In this course, we will explore the development of visual arts in Texas from the 1950s through today, focusing on Modern and Contemporary art, within a national and global context. We will examine the development and continued presence of abstraction in the Texas art scene, providing the context of modernist abstraction and its place in the history of Texas art. As mid-century abstraction was accepted by many of the most significant Texas artists working at that time, their work informed and influenced today’s contemporary artists; thus, we will look at contemporary artists working in Texas in relation to their predecessors and the artistic dialogues that continue across time. The course will be broken into three classroom seminars covering Early Texas Modernism, Post-War Texas Art, Modernism, and Contemporary, which will be followed by three field visits to prominent collections of Texas art in both private and public collections in the Houston area as well as artist studio visits. (Limited to 25 students)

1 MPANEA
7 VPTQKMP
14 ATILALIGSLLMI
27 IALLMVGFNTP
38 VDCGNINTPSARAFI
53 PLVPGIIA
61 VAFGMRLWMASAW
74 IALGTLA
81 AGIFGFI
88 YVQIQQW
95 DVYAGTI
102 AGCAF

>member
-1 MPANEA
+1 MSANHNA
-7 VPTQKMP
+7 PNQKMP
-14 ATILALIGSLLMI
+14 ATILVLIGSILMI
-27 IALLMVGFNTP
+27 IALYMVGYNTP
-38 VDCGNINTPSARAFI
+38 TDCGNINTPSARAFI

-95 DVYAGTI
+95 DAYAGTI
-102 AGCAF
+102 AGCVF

This class will take students on a journey of understanding the style and characteristics of major art history movements from the 19th century to the present. We will study art movements from Neoclassicism, Romanticism, Realism, Impressionism, Pointillism, and Symbolism all the way to Fauvism, Cubism, Surrealism, Abstract Expressionism, New Realism, Minimalism, and Hyperrealism. Emphasis will be not only on stylistic developments, but also on the way artists interacted with the ideas and values of their culture and time. Analyzing artworks from the permanent collections of the Museum of Fine Arts Houston and the Menil will be an integral part of the class.